Year Released: 2006
MPAA Rating: Unrated
Running Time: 81 minutes
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When director Joe Swanberg hit the scene with “Kissing on the Mouth,” I was impressed. The film did exactly what it set out to do: take a microscope to inner-personal relationships and show an up close view, warts and all. As much as I liked the film, there’s still a feeling that it’s a cinematic experiment with a loose narrative that soars at times and stumbles through at others. Yet it was undeniably brave and intriguing. With his second feature “LOL,” Swanberg has settled into a solid narrative while still using his “Dogme” type style to look closely at how people relate to one another…or why they can’t.
“LOL” is about three men who are way too attached to their electronic devices. Tim, who does some kind of work via computer, alienates his girlfriend Ada by never closing the damn laptop. When it is closed, his ear is fixed to a cell phone. When the two actually speak to one another, Tim seems lost and confused. Alex is a musician (more on that later) who is so fixated on a girl he’s met through an adult website, he simply cannot relate to a real-life girl named Walter who really seems to dig him. Then there’s Chris. Chris has moved to Chicago for work and has left behind girlfriend Greta in New York. As the two try and keep a spark alive through cell phones and cell phone photos, they become increasingly lonely and detached from one another.
Through that description “LOL” might seem like a lame satire on “the information age.” However Swanberg’s simplistic technique makes the film more of a thesis about how technology may bring people together from all around the world, but it also starts to make one feel less personally connected. Along with the common narrative structure, “LOL” also features some extremely cool “Noisehead” videos sprinkled throughout. The videos are close-up shots of people from all over making different mouth noises. The film’s composer and star Kevin Bewersdorf combines them through interesting screen captures and loops certain noises together to make music. He then runs them like a song that’s been created onscreen…it really has to be experienced to be understood.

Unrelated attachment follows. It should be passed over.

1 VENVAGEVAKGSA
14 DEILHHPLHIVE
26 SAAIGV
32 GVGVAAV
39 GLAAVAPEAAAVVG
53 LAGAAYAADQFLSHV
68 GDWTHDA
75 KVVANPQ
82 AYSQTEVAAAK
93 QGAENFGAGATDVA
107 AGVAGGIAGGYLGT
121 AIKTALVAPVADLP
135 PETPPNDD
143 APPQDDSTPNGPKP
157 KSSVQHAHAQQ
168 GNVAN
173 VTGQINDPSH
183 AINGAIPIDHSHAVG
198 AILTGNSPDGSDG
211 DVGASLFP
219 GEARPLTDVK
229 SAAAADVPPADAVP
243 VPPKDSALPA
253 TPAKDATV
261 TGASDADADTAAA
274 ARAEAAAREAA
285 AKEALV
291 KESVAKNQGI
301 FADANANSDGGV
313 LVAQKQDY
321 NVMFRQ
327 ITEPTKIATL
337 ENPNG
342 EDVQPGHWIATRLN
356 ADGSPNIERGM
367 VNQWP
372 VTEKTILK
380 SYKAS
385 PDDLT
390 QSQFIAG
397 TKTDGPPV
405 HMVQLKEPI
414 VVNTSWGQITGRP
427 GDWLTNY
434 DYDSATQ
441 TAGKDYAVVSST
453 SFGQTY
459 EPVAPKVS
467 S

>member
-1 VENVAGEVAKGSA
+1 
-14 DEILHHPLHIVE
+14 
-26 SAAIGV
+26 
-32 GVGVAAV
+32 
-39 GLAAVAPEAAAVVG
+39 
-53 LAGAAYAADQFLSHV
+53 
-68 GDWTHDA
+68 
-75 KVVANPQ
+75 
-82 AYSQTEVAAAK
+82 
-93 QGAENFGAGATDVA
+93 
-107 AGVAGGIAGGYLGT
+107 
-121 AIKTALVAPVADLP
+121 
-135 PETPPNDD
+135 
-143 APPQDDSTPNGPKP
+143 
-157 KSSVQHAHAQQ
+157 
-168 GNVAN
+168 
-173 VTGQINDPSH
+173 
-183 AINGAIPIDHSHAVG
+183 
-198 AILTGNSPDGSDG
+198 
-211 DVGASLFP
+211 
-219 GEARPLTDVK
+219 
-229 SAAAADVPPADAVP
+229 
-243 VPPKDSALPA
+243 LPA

Kevin Bewersdorf as Alex is a standout in the film. His talent of taking commonplace noises and making them musical is really cool and it also finds it’s way into the film. Alex plays a musician who manipulates various electronic devices and combines them with keyboards to make some really intriguing songs which he performs in the film. As a character, he is also so totally detached yet likeable, you find yourself switching between wanting to choke him for being so boneheaded and wanting to see him break out of his own head and email fixation. The same can be said for Tim but one senses his computer attachment has been festering so long, he and Ada’s relationship is in the final stages.
For non-actors, everyone in this film really pulls their character off extremely well. While Tim and Alex are fairly non-redeeming, Chris played by C. Mason Wells, genuinely seems confused, lonely and at a loss as to what to do about his girlfriend. It’s as if he’s at a crossroads between becoming a near anti-social “detachee” like his friends or throwing off the shackles of electronic devices and maintaining a real, in-person relationship. While less entertaining than the other characters, Chris’s plight seems the most genuine and most unanswered. Can a relationship exist through electronic mediums and if so, what kind of tinge will it put on the relationship? “LOL” raises many questions like these and does so in an entertaining and unique way. Swanberg continues to grow as a filmmaker and I can’t wait to see what he comes up with next.
Posted on September 23, 2006 in Reviews by Don R. Lewis
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